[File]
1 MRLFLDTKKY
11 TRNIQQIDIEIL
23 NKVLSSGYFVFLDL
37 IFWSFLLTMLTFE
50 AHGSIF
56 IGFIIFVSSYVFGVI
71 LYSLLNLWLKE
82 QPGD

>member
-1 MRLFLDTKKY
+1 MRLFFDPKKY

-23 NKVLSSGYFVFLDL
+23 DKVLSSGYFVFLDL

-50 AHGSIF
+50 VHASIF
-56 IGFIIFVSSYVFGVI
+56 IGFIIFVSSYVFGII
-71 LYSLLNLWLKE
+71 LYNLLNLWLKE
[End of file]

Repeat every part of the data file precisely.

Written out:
1 MRLFLDTKKY
11 TRNIQQIDIEIL
23 NKVLSSGYFVFLDL
37 IFWSFLLTMLTFE
50 AHGSIF
56 IGFIIFVSSYVFGVI
71 LYSLLNLWLKE
82 QPGD

>member
-1 MRLFLDTKKY
+1 MRLFFDPKKY

-23 NKVLSSGYFVFLDL
+23 DKVLSSGYFVFLDL

-50 AHGSIF
+50 VHASIF
-56 IGFIIFVSSYVFGVI
+56 IGFIIFVSSYVFGII
-71 LYSLLNLWLKE
+71 LYNLLNLWLKE